Music today benefits from a plethora of advanced digital recording, engineering, and editing technology that gives musicians the freedom to create any sort of track they want. It’s amazing what can be done at a computer through a DAW! What makes this even more mindblowing is that just 160 years ago we had no way of recording any sound at all. The music industry simply did not exist in the way it does in the modern age and it was impossible to buy recorded songs to play at home. All music was live! This also meant there was no way of recording speeches and other important events; only written records could be kept.
This only began to change in the late 19th century, as various inventors and scientists started building revolutionary technology that could record sound. The initial forays were primitive by today’s standards, with Edouard Leon Scott de Martinville introducing the phonoautograph in 1877, which could record soundwaves but not play them back.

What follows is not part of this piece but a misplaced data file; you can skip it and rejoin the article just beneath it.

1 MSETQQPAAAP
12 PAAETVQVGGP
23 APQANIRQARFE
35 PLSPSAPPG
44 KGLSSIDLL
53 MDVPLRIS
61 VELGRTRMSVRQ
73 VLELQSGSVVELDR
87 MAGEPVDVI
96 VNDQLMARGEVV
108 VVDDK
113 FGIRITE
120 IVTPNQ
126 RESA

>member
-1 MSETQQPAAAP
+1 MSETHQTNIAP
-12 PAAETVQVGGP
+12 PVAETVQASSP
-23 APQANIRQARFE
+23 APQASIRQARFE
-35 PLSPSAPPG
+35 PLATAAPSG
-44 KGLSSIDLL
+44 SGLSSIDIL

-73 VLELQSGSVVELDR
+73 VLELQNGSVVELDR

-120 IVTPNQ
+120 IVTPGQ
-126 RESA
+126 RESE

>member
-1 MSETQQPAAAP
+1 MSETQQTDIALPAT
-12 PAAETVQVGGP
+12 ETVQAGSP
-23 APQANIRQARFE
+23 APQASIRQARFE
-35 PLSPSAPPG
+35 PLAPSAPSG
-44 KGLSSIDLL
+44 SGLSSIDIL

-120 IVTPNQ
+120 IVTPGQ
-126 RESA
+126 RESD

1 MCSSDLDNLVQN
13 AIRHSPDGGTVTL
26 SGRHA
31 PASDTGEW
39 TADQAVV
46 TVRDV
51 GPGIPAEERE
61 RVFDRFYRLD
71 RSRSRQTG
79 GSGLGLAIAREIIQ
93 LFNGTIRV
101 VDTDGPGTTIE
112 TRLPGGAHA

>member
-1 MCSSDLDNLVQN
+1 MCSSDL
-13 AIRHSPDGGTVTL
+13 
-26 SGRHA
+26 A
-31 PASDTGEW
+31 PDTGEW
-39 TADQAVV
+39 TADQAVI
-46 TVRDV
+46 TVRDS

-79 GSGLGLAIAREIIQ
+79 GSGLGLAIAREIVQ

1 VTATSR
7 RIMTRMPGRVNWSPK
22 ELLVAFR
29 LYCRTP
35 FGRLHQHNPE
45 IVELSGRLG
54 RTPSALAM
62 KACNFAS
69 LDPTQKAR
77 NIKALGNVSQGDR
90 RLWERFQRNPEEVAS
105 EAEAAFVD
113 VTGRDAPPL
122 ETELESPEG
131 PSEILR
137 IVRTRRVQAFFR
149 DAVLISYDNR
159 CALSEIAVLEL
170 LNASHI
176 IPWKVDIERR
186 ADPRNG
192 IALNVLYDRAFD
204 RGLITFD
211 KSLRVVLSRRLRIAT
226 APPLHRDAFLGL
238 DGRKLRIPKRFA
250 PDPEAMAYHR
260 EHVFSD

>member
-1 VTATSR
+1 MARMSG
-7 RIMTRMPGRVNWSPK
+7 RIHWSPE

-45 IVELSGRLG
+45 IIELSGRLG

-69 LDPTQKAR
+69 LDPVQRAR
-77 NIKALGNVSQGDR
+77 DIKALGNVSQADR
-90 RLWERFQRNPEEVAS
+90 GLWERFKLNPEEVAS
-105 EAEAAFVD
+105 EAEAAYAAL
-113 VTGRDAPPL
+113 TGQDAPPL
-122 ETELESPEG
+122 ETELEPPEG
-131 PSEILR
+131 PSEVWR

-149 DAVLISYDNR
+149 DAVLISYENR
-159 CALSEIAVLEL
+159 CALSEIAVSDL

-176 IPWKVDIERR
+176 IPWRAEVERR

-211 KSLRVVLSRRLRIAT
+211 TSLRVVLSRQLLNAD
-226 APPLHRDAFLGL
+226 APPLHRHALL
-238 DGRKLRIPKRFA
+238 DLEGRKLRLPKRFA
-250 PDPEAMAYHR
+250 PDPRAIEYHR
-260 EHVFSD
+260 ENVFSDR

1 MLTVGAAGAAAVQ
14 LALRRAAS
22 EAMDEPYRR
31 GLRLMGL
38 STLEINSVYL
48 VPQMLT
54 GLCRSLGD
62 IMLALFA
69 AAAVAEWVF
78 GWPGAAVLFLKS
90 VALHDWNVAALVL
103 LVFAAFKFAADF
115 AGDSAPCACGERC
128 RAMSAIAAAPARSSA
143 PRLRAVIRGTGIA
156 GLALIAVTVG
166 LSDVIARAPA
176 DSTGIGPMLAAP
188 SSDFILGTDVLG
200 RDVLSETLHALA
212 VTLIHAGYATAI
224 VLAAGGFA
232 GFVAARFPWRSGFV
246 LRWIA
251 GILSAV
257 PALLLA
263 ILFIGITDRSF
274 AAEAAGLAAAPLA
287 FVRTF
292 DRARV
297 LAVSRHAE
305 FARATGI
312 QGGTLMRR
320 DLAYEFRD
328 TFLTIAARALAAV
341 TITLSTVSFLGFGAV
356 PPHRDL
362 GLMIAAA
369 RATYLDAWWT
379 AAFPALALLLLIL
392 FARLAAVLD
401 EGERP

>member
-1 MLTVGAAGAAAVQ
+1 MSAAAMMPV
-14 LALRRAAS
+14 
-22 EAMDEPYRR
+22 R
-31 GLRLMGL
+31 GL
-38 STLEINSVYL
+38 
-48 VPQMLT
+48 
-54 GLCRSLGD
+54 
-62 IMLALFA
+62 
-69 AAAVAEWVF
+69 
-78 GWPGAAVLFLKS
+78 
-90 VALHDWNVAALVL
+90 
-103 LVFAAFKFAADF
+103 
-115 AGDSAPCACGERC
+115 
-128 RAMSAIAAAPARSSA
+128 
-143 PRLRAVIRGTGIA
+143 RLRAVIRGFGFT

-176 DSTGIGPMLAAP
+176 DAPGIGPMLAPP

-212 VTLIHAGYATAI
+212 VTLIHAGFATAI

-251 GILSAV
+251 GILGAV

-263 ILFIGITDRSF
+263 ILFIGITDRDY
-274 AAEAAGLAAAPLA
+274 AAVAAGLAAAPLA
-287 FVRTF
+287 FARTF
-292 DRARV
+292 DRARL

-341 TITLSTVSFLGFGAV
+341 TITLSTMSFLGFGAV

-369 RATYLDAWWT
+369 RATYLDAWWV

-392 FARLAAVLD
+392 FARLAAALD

This changed with Thomas Edison’s phonograph, which could store sound on hollow cylinders. It was only then that the potential for the modern music industry was clear. Edison initially believed that the best target market was business communication, but music and entertainment proved to be the real source of profits. From there, the gramophone introduced the more familiar disc format, and technology continued to progress at a startling rate with huge advances taking place in just a hundred years.
To see the full development of audio recording technology over the past century, take a look at the infographic designed by McGowan Transcriptions. It’ll tell you about all the different stages sound recording has gone through, from the acoustic era of the 1800s to today’s advanced digital recording and production technology.